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Letters   |    
Tardive Dyskinesia Associated With Anastrozole
Narayana Manjunatha, M.D., D.P.M.; Sundarnag Ganjekar, M.D.; J. V. Mahendra, M.D., D.M.; Nalini Kilara, M.D., D.M.; R. Srinivasa, M.D., D.M.
The Journal of Neuropsychiatry and Clinical Neurosciences 2013;25:E27-E28. doi:10.1176/appi.neuropsych.12060159
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Dept. of Psychiatry M.S. Ramaiah Medical College Bangalore, India
Dept. of Psychiatry M.S. Ramaiah Medical College Bangalore, India
Dept. of Neurology M.S. Ramaiah Medical College Bangalore, India
Dept. of Medical Oncology M.S. Ramaiah Medical College Bangalore, India
Dept. of Neurology M.S. Ramaiah Medical College Bangalore, India

Correspondence: manjunatha.adc@gmail.com

Copyright © 2013 American Psychiatric Association

Extract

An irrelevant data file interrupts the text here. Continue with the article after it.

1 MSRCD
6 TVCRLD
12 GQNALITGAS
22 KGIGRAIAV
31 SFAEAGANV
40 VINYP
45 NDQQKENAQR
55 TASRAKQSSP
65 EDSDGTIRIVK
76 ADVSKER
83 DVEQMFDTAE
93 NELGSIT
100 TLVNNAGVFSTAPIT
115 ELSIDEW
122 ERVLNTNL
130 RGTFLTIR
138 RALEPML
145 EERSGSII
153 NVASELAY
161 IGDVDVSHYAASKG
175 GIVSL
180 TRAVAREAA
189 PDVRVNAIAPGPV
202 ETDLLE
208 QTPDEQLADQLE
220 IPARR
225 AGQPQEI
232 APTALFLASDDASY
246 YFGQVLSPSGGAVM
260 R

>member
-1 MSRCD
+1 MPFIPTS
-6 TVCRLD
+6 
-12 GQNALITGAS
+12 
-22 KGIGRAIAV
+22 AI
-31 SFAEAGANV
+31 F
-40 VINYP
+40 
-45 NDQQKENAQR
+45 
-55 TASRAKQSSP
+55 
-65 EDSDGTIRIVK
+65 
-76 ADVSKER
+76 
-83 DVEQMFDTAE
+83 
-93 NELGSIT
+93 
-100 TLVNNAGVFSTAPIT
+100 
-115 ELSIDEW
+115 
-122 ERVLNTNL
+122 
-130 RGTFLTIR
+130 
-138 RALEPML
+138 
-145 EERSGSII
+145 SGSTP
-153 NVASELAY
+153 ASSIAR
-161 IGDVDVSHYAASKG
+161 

To the Editor: Tardive dyskinesia (TD) is very well known side effect of typical antipsychotics. However, it is rarely reported with anti-cancer medication. We report a first journal case of TD in 48-year-old-woman who has been on anastrozole for the last 3 years for carcinoma of the breast. We postulate that the central aromatase inhibition of anastrozole leads the compensatory up-regulation of postsynaptic receptors, supporting the dopamine supersensitivity hypothesis of TD. Oncologists and neurologists should be aware of this side effect, which may occur with long-term use. We also suggest the inclusion of the Abnormal Involuntary Movement Scale to assess TD in all prospective clinical trials of anastrozole.

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